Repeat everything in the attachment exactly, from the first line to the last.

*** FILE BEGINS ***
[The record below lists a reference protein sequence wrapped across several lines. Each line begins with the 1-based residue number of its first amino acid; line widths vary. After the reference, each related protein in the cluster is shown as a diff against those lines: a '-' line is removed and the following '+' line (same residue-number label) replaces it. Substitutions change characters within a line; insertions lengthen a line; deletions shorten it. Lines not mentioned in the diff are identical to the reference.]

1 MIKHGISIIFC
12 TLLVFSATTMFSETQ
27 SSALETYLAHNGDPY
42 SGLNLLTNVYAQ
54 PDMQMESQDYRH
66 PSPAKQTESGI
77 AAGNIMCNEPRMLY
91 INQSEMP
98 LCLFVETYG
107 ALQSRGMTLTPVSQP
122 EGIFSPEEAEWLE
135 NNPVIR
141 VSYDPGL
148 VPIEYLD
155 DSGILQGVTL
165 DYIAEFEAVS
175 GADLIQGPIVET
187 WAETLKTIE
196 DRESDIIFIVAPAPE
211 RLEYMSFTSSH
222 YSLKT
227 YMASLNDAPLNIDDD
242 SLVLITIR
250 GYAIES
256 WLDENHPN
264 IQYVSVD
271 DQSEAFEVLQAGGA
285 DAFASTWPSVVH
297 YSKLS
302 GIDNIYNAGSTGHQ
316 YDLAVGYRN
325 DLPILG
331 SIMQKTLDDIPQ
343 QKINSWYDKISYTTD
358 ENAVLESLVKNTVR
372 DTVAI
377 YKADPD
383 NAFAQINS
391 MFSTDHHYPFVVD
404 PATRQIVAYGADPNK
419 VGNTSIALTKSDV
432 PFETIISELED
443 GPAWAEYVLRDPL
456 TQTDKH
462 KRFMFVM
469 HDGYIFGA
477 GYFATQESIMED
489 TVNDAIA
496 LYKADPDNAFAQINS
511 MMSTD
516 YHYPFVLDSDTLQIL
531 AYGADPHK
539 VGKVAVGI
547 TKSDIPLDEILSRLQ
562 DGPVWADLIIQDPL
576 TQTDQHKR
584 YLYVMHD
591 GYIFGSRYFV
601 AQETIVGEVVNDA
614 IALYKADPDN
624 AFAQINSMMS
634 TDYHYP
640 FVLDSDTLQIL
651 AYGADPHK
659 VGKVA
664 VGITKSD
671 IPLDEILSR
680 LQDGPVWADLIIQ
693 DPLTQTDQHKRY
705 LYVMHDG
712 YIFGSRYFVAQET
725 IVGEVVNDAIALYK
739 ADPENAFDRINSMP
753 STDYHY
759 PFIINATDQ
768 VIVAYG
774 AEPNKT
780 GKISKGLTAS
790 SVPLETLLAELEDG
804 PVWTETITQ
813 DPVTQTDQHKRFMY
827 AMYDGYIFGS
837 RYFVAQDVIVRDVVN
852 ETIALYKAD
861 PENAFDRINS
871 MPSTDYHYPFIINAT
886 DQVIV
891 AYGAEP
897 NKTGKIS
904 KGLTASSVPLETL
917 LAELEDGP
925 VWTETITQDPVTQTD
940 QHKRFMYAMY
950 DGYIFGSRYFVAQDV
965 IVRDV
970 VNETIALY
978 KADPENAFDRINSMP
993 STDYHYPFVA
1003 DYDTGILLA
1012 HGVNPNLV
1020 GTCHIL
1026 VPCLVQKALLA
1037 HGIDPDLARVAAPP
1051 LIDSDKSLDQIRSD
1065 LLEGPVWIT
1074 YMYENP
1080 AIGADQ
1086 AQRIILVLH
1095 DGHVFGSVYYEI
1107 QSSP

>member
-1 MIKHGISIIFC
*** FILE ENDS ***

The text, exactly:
[The record below lists a reference protein sequence wrapped across several lines. Each line begins with the 1-based residue number of its first amino acid; line widths vary. After the reference, each related protein in the cluster is shown as a diff against those lines: a '-' line is removed and the following '+' line (same residue-number label) replaces it. Substitutions change characters within a line; insertions lengthen a line; deletions shorten it. Lines not mentioned in the diff are identical to the reference.]

1 MIKHGISIIFC
12 TLLVFSATTMFSETQ
27 SSALETYLAHNGDPY
42 SGLNLLTNVYAQ
54 PDMQMESQDYRH
66 PSPAKQTESGI
77 AAGNIMCNEPRMLY
91 INQSEMP
98 LCLFVETYG
107 ALQSRGMTLTPVSQP
122 EGIFSPEEAEWLE
135 NNPVIR
141 VSYDPGL
148 VPIEYLD
155 DSGILQGVTL
165 DYIAEFEAVS
175 GADLIQGPIVET
187 WAETLKTIE
196 DRESDIIFIVAPAPE
211 RLEYMSFTSSH
222 YSLKT
227 YMASLNDAPLNIDDD
242 SLVLITIR
250 GYAIES
256 WLDENHPN
264 IQYVSVD
271 DQSEAFEVLQAGGA
285 DAFASTWPSVVH
297 YSKLS
302 GIDNIYNAGSTGHQ
316 YDLAVGYRN
325 DLPILG
331 SIMQKTLDDIPQ
343 QKINSWYDKISYTTD
358 ENAVLESLVKNTVR
372 DTVAI
377 YKADPD
383 NAFAQINS
391 MFSTDHHYPFVVD
404 PATRQIVAYGADPNK
419 VGNTSIALTKSDV
432 PFETIISELED
443 GPAWAEYVLRDPL
456 TQTDKH
462 KRFMFVM
469 HDGYIFGA
477 GYFATQESIMED
489 TVNDAIA
496 LYKADPDNAFAQINS
511 MMSTD
516 YHYPFVLDSDTLQIL
531 AYGADPHK
539 VGKVAVGI
547 TKSDIPLDEILSRLQ
562 DGPVWADLIIQDPL
576 TQTDQHKR
584 YLYVMHD
591 GYIFGSRYFV
601 AQETIVGEVVNDA
614 IALYKADPDN
624 AFAQINSMMS
634 TDYHYP
640 FVLDSDTLQIL
651 AYGADPHK
659 VGKVA
664 VGITKSD
671 IPLDEILSR
680 LQDGPVWADLIIQ
693 DPLTQTDQHKRY
705 LYVMHDG
712 YIFGSRYFVAQET
725 IVGEVVNDAIALYK
739 ADPENAFDRINSMP
753 STDYHY
759 PFIINATDQ
768 VIVAYG
774 AEPNKT
780 GKISKGLTAS
790 SVPLETLLAELEDG
804 PVWTETITQ
813 DPVTQTDQHKRFMY
827 AMYDGYIFGS
837 RYFVAQDVIVRDVVN
852 ETIALYKAD
861 PENAFDRINS
871 MPSTDYHYPFIINAT
886 DQVIV
891 AYGAEP
897 NKTGKIS
904 KGLTASSVPLETL
917 LAELEDGP
925 VWTETITQDPVTQTD
940 QHKRFMYAMY
950 DGYIFGSRYFVAQDV
965 IVRDV
970 VNETIALY
978 KADPENAFDRINSMP
993 STDYHYPFVA
1003 DYDTGILLA
1012 HGVNPNLV
1020 GTCHIL
1026 VPCLVQKALLA
1037 HGIDPDLARVAAPP
1051 LIDSDKSLDQIRSD
1065 LLEGPVWIT
1074 YMYENP
1080 AIGADQ
1086 AQRIILVLH
1095 DGHVFGSVYYEI
1107 QSSP

>member
-1 MIKHGISIIFC